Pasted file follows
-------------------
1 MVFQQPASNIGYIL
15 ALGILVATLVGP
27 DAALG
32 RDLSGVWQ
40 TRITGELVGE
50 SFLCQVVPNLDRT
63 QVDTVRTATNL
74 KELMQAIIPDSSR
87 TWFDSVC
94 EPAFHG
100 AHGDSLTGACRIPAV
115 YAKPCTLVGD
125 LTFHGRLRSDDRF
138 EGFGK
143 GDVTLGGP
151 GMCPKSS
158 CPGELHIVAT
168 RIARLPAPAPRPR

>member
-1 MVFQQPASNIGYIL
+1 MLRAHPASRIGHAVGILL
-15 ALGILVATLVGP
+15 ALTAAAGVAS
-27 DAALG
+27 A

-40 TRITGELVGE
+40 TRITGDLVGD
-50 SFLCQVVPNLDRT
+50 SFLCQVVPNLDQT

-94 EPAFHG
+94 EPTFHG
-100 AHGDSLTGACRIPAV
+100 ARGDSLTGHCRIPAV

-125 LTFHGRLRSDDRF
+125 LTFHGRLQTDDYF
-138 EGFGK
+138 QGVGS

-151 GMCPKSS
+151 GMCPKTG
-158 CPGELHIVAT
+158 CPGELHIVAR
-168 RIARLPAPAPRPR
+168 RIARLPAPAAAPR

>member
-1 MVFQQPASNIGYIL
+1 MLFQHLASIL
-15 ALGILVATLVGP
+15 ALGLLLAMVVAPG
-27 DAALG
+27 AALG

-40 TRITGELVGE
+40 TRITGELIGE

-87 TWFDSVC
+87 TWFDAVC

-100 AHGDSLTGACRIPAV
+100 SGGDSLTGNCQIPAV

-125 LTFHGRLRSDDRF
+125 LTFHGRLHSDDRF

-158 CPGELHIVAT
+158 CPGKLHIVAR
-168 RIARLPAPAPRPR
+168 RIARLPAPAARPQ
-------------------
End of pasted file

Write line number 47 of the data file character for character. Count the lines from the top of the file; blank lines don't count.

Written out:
-15 ALGILVATLVGP